There is bound to be a workable strategy: Play dumb. What stamp? I never got a stamp. Every bureaucracy has cock ups. I’ll pin it on some hapless clerk who allegedly neglects his sworn duty. And when things begin to get sticky I will demand that they call my Embassy. ‘For service in English please press ‘1’.
A brilliant idea burst forth from the nether depths of my duplicitous imagination. I will demand that they call my editor. At the New York Times. I will honor myself with a fictitious celebrity and a readership numbering in the millions. Jakarta will not be happy reading how a much loved travel writer was rudely accosted by a lowly Immigration officer. That would be big trouble for you, fella!
Damn it, man! That just might work. I toast the genius of my criminality and order another lemon jelly donut to celebrate.
Licking up the stray crumbs with a swirl of my sugary tongue and a final wetted smack of my lips I am ready to present myself to Immigration exit control. The New York Times has my back and is ready to clobber whomever might be insolent enough to impede my way. I don’t need no stinkin’ departure card.
If it comes to that I sure hope they don’t attempt to verify that little detail of my self-honored celebrity.
With hesitant strides I mount the escalator and possessed of a disingenuous heart and flimsy purpose approach my Golgotha.
There is only one international departure gate in Makassar’s international airport. Obstructing passage through that sole gate to exhilarating freedom is a singular immigration booth as menacing as a concrete bunker. I see no line up of fellow passengers presenting their papers and that means that there would be no witnesses to whatever outrage might, very likely, become manifest. My fraudulent resolve melts. A strategic retreat to regroup is hastily implemented.
Best to wait until a crowd forms at the bunker. That would give Immigration less time to toy with me. Unless I am promptly escorted to a discreet interrogation room. And beaten. That wouldn’t happen, of course. I am a journalist from the New York Times. The Travel Section. … no one is going to buy that. My goose is cooked.
Two immigration officers man the booth. I join the now small line presenting themselves to the friendlier looking official. A nice young man who would understand my predicament and also be easily intimidated. It is not every day one meets a world-renowned travel writer.
Breath slow and deep. Calm my nerves. Chances are he won’t flip over the departure card to examine the stamp. It is the entry stamp in my passport that determines my status here. If I had overstayed my visa and lost my departure card then it would be a sore mess to contend with. Even for a famous writer. …Who?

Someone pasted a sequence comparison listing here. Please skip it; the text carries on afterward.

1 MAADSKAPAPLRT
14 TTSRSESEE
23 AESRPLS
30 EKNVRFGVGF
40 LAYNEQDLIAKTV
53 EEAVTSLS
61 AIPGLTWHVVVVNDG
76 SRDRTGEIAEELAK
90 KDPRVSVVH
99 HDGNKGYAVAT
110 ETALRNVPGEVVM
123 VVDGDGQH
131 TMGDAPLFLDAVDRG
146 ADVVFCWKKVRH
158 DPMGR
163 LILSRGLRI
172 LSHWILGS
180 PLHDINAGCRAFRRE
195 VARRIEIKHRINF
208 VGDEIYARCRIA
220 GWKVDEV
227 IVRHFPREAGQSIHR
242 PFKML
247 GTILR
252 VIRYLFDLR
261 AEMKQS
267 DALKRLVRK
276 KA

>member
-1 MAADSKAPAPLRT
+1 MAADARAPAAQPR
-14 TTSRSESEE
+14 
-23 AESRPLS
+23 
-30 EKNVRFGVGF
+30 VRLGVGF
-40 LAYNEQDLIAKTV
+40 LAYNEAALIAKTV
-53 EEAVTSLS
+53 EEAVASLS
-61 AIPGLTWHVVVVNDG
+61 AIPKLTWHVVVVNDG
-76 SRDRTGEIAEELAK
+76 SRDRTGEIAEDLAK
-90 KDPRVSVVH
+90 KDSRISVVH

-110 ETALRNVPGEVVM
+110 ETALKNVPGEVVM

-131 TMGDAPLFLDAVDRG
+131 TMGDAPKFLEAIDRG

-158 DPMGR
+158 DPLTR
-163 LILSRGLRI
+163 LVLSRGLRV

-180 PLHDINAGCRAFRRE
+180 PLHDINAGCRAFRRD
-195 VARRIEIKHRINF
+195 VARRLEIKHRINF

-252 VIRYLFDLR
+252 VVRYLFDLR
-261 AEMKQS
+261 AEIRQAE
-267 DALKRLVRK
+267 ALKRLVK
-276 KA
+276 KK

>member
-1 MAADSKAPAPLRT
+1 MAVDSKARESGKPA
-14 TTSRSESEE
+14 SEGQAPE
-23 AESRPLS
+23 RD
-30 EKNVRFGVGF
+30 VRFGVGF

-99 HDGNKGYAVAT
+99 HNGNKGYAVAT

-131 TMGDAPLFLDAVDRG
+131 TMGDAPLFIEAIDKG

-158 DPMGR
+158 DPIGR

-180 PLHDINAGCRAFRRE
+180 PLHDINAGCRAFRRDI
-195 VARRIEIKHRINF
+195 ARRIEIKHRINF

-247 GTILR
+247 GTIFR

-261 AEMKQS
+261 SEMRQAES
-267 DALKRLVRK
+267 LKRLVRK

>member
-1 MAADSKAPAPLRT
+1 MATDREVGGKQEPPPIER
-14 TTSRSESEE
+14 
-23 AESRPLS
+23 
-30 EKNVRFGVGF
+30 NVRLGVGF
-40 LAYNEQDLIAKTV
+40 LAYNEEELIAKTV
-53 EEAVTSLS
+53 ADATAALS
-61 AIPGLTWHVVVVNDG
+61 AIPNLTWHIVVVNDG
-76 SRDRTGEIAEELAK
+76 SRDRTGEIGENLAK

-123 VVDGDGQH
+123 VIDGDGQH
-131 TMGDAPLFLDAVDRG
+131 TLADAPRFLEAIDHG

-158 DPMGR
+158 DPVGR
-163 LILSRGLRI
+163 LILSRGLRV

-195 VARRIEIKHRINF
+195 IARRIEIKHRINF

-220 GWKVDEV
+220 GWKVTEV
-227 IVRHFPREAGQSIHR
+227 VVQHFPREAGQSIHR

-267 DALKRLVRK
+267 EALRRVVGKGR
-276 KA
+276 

The Indonesian fellow on line before me steps forward to present his papers. The nice young Immigration officer scowls. Harsh words are fired at my fellow traveller and he is directed to stand aside. He will summarily be dealt with, in a moment or two.
There is no one standing in line behind me. I am the caboose of this sorry train.
The full malificent force of the law claps their eyes onto my mine. Base instinct compels me to flee. Run. Run, Mike, run. Back to Bau Bau. Maybe Borneo and sneak across the border into Malaysia. It is too late. I am in the cross-hairs of this not-very-friendly immigration officer.
‘Next!’ His tone is filled to the brim with menace.
I am a journalist with the New York Times. It is big trouble for you. I am a journalist with … I step up to the pill box and present my wad of documents. The fraudulent departure card is at the bottom of the wad. He ignores my passport and boarding pass and goes straight to my feeble feint. He holds up my departure card and flips it over.
‘No stamp! This is big trouble for you!’ he gleefully announces.
In this critical moment of truth I summarily dismiss myself from the New York Times.
‘I am very sorry.’ I whimper. I weep. ‘It was the hotel in Bau Bau. They took my passport for several days to register me with the police and they lost my departure card. They were very sorry about it.’ I assume the saddest expression I can muster. It is an award winning act of contrition even if I do say so myself. ‘I am very sorry.’
He glares at the missing stamp. He glares at me. ‘I am very sorry too. Stand over there.’
I stand next to my hapless fellow prisoner. He will be the first to go. At least I will see what manner of execution lays in store.
The immigration official looks at me again. He takes my measure. Possibly for what size bribe to demand. Or a coffin. He summons me. His dark, soulless eyes speak to an immeasurable depth of official opprobrium and horror. A flurry of maddened stamping ensues. I fear for my passport and his ink blotter.
The mad stamping ceases for a moment then resumes with a maniacal vengeance. What the hell could he be stamping? I lift myself onto my toes to get a better view. The stamping stops. I lower myself. The stamping resumes.
A superior officer is summoned. This could be an unpromising development. Humility would be my best tact. Indonesia’s reputation for corruption is well deserved and now dealing with a superior officer could entail a dearer bribe to extricate myself from this predicament.
There is a renewed examination of my passport and papers. Heads nod and a final coup-de-stamp is slammed in.
Surprisingly my passport and boarding pass are slipped back to me and I am told to proceed. I am free to go. After all that! Sonofabitch! Wait until the New York Times hears about this.